By: Michael J. Searcy
Being prepared for the unexpected may not be high on your priority list. There are people who would have trouble locating their breaker box if the power went out, the fire extinguisher if cooking dinner took a wrong turn, or the car jack if they popped a tire. However, these situations produce immediate emergencies that could easily be overcome with a little preparation. The same goes for health or other issues that may affect the financial situation of your aging parents. These 5 questions can help you when approaching your parents about their financial well-being and discussing their wants and wishes.
1. Would you feel comfortable talking to me or a financial professional about your finances so that we are prepared in the event of a health crisis?
By giving your parents the opportunity to speak openly with you or an independent professional, you are helping them get started based on their comfort level. Whether they choose to speak with you, another sibling, or a professional, at least someone will be able to help them develop a plan and understand their situation. Make sure they are comfortable being open and honest with the person they choose. Their dignity may feel threated when having conversations about financial matters, so a protected and comfortable environment is necessary.
2. Do you have any of the following estate planning documents in place: a will, durable power of attorney, or health care power of attorney?
These documents will help determine your parents' wishes on matters such as asset distribution and end-of-life requests, and names someone to make decisions if they are unable. If they have been developed, make sure they are up to date and reflect any recent changes in their lives. If they haven't started, work with an estate planning attorney to get the documents in place.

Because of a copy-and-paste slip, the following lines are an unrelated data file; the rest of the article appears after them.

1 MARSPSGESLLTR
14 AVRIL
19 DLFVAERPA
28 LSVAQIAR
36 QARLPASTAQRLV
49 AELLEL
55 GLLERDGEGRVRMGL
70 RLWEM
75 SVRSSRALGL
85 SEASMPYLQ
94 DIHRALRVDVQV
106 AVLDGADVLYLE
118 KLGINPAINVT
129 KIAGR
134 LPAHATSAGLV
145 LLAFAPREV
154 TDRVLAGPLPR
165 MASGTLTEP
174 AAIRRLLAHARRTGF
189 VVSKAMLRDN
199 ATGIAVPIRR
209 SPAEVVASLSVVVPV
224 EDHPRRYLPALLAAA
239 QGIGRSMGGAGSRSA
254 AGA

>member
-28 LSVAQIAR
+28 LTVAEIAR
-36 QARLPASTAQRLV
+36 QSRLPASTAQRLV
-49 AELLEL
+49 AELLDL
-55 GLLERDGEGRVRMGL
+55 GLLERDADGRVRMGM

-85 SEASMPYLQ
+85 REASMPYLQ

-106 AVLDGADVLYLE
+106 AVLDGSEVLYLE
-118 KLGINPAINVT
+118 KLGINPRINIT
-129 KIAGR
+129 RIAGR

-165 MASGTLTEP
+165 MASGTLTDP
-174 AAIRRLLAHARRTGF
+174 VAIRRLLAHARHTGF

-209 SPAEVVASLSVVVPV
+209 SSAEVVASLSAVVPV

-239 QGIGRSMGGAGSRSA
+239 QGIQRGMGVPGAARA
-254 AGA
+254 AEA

3. Where have you stored your estate planning and other important documents/items?
Knowing where your parents store important documents is just as important as knowing they have them prepared. You should also know where they store keys to safety deposit boxes, insurance policies, investment accounts, original certificates and passwords for their digital accounts and assets.
4. Do you currently work with any professional advisors? Have you given them permission to speak with specific family members?
Developing a relationship with, or at least knowing the contact information for your parents' advisors, will be helpful in the event of a crisis. These professionals can help you locate documents and understand the wishes of your parents that have already been discussed. If they do not currently work with a financial advisor, consider working with one who incorporates the entire family into financial planning discussions decisions.
5. What concerns do you have about aging and being prepared in the event of an emergency?
This last question may or may not result in an answer related to finances, but it could be some of the most valuable material your parents share with you. Knowing their concerns and discussing ways you can best comfort them or help them during a time of need can be emotionally helpful for your parents and yourself. In the event that they are unable to communicate with you in the future, you may find comfort knowing you are carrying out their wishes.
As originally published in Johnson County Lifestyle Magazine
Please remember that different types of investments involve varying degrees of risk, and there can be no assurance that the future performance of any specific investment, investment strategy, or product made reference to directly or indirectly in this content, will be profitable, equal any corresponding indicated historical performance level(s), or be suitable for you or your portfolio. Due to various factors, including changing market conditions, the content may no longer be reflective of current opinions or positions. Moreover, you should not assume that any discussion or information contained in this newsletter (article) serves as the receipt of, or as a substitute for, personalized investment advice from Searcy Financial Services, Inc.
The content of this letter does not constitute a tax or legal opinion. Always consult with a competent professional service provider for advice on tax or legal matters specific to your situation. To the extent that a reader has any questions regarding the applicability of any specific issue discussed in this content, he/she is encouraged to consult with the professional advisor of his/her choosing.